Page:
Volume 15, Issue 2
  • ISSN 1568-1475
  • E-ISSN: 1569-9773
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Great apes do not possess language or any comparable system of symbolic communication. Yet they communicate intentionally and possess cognitive competencies like categorization and decontextualization. These provide the basis for mental concepts and the side of linguistic symbols. The arbitrarily linked and conventionalized for expressing these meanings, however, seem to be largely missing. We propose two strategies that may allow great apes to communicate a wide array of meanings without creating numerous arbitrarily linked forms. First, we suggest the existence of ‘population-specific semantic shifts’: within a population a communicative signal’s meaning is modified without changing its form, resulting in a new ‘vocabulary item’. Second, we propose that great apes, in addition to possessing sophisticated inferential abilities, intentionally display behaviors without overt communicative intent to provide eavesdropping conspecifics with ‘natural meaning’ (in the Gricean sense) and thus to influence their behavior.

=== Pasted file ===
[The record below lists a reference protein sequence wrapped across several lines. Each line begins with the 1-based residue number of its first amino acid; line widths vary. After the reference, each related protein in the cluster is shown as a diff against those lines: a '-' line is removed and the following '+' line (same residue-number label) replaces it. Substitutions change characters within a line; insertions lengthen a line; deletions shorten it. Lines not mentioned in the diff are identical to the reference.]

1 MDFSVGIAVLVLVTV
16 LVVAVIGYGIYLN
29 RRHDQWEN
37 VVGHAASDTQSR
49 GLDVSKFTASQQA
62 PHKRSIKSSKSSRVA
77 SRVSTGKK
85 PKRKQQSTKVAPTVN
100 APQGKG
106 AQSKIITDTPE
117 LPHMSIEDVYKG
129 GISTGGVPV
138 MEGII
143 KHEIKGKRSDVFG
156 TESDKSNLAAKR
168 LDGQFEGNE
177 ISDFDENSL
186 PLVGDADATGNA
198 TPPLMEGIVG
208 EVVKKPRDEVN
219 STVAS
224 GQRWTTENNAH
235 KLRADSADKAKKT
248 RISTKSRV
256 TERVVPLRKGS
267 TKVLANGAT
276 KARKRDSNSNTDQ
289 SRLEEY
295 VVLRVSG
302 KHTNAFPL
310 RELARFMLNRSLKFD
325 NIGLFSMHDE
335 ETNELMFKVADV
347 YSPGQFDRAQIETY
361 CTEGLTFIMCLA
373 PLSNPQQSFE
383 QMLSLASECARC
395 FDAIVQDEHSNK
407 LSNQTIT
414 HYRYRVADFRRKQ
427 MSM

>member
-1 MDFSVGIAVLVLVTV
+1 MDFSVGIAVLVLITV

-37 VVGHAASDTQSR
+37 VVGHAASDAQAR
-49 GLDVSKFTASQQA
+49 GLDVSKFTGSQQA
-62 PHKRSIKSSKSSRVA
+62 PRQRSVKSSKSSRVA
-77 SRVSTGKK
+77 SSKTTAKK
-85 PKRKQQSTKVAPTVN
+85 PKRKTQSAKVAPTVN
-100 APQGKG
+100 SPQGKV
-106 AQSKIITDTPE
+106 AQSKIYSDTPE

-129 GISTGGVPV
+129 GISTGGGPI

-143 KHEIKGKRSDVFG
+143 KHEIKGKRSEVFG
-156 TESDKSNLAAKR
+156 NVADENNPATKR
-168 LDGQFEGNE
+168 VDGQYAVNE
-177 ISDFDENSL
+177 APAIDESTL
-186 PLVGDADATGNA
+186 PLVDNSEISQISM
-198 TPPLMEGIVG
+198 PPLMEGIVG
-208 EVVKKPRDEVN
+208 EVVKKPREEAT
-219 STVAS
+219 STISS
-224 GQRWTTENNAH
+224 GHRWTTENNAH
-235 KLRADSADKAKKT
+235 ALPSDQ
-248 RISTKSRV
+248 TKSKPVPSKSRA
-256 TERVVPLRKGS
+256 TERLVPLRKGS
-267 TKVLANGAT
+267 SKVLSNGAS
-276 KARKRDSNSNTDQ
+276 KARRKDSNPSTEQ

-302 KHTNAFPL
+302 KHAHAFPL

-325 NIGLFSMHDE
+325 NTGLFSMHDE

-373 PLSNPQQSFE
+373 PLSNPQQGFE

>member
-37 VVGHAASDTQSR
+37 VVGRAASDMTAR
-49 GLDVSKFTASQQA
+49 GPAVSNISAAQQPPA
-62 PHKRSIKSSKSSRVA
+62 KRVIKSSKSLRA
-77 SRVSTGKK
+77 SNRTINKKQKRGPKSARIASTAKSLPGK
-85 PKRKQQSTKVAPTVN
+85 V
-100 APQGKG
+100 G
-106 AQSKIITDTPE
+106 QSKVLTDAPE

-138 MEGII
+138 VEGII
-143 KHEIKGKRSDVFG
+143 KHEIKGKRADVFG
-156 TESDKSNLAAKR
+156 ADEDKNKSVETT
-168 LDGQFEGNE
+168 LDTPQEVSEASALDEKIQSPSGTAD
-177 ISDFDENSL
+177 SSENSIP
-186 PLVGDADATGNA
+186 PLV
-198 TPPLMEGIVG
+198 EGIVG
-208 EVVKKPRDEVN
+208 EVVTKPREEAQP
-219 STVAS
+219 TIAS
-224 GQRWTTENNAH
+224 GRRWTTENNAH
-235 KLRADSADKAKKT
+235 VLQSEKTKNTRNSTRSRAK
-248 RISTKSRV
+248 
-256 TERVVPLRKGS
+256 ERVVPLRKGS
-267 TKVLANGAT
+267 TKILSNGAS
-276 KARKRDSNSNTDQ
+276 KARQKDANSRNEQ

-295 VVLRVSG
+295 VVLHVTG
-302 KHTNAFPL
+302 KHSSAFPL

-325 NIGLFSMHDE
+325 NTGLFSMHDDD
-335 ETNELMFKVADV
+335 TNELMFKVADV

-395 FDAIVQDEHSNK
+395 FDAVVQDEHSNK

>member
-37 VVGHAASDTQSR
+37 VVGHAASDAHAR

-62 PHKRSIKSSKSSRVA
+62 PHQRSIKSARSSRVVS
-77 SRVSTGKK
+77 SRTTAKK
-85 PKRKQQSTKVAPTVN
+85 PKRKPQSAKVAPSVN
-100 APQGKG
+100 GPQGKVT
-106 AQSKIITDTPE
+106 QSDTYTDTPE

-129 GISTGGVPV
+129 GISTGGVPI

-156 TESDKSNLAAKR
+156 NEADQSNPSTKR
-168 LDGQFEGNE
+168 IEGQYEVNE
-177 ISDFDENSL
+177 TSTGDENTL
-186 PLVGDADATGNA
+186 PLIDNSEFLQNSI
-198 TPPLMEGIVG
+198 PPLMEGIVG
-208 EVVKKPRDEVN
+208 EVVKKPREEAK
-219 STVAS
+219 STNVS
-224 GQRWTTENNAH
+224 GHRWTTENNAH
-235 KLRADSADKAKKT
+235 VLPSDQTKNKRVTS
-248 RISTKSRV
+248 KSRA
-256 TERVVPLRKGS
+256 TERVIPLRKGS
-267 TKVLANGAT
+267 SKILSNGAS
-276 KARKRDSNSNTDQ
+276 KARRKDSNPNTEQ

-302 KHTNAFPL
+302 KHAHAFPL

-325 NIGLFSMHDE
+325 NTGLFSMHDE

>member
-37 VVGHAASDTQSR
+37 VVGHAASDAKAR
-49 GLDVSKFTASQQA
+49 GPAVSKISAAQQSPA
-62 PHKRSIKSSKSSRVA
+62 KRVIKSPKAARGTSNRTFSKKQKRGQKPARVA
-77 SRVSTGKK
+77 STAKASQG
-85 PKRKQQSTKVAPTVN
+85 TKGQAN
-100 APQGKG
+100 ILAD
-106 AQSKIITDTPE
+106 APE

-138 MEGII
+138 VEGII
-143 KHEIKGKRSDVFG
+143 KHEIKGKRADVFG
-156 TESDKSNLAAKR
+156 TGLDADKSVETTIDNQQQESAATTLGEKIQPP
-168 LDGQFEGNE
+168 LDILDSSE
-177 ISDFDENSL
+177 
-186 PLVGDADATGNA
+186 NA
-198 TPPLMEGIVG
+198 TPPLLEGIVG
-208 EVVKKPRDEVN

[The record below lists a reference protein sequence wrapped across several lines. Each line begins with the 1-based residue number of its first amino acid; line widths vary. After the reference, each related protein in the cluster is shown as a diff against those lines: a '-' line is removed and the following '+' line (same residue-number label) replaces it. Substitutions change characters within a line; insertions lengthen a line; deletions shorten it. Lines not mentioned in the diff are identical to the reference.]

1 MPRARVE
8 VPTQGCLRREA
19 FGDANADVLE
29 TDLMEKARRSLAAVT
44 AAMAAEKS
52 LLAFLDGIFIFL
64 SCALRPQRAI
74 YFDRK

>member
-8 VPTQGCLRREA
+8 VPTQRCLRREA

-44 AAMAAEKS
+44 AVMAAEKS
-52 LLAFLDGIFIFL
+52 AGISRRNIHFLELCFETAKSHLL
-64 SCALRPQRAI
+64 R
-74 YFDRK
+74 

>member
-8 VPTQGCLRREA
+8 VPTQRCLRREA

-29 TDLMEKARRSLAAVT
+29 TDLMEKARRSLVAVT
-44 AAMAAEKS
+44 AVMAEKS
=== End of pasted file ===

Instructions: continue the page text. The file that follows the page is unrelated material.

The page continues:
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  • Article Type: Research Article
Keyword(s): auditory gestures; great apes; intentionality; symbolic communication
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